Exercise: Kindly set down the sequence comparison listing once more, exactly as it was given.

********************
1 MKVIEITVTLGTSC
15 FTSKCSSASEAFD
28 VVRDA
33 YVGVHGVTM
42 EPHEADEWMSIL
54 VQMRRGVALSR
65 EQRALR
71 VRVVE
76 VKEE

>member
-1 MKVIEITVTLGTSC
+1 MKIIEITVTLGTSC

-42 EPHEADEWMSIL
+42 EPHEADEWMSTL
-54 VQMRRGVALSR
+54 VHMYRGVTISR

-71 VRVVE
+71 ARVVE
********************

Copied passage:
1 MKVIEITVTLGTSC
15 FTSKCSSASEAFD
28 VVRDA
33 YVGVHGVTM
42 EPHEADEWMSIL
54 VQMRRGVALSR
65 EQRALR
71 VRVVE
76 VKEE

>member
-1 MKVIEITVTLGTSC
+1 MKIIEITVTLGTSC

-42 EPHEADEWMSIL
+42 EPHEADEWMSTL
-54 VQMRRGVALSR
+54 VHMYRGVTISR

-71 VRVVE
+71 ARVVE